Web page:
Halloween night brings an epic battle between hordes of “SKUL-A-MUG-MUGS” (skeletons) and the “tyke-tots” (children) who want to go out trick-or-treating.
Heidbreder crafts his tale in rhyming nonsensical text, while Martz illustrates in a cartoon style with a strict palette of black, grays, white, yellow, orange and reds. Set against the dark night, the menacing skeletons boast how they will “brain-frizz tall-bigs. / Halloween they’ll deep nix. / They’ll shup-clup inside / nasty Noras and Nicks!” But the costumed kids rally—they are not “splooked-out” like their parents. On a vibrantly red double-page spread, the two forces splendidly clash on a neighborhood street: “The scare-fest crish-crashed, / up-over-round under… // …but strong-sure tyke-tots / out movvered SKUL thunder.” Soon the skeletons disappear, adults shake off their fears, and the children resume their Halloween quest for candy. All ends well on a high fueled by the exciting victory and the profusion of “sweet-treats.” Some readers will enjoy puzzling out the meanings of the many made-up words or simply relish how the language sounds when read aloud. But others may not be up to the task of so much decoding, even if the impeccably detailed pictures help provide much-needed clues to the action.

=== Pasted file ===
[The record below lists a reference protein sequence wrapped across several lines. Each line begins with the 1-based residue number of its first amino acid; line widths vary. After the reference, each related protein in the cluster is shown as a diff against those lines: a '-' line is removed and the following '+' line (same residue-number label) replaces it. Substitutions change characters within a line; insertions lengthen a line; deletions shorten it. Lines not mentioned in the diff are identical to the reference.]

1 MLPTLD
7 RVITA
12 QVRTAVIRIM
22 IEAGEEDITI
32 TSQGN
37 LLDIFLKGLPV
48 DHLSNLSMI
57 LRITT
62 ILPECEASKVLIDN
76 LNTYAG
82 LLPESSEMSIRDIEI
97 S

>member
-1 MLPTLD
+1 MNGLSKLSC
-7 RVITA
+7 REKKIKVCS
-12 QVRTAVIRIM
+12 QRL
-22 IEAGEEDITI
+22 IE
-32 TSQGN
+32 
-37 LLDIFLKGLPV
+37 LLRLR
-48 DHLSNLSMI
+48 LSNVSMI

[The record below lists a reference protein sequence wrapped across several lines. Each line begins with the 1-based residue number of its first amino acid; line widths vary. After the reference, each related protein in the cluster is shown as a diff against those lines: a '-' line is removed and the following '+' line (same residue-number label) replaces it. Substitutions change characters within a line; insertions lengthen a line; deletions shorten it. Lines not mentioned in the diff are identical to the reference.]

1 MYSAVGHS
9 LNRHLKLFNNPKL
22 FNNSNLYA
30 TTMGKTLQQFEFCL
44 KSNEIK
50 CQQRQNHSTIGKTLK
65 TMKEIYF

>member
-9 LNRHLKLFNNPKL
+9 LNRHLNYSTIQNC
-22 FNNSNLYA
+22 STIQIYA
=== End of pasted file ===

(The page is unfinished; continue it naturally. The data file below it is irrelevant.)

This Dylan Thomas–Dr. Seuss–Lewis Carroll love child has the power to enrapture, with lots of practice. (Picture book. 5-8)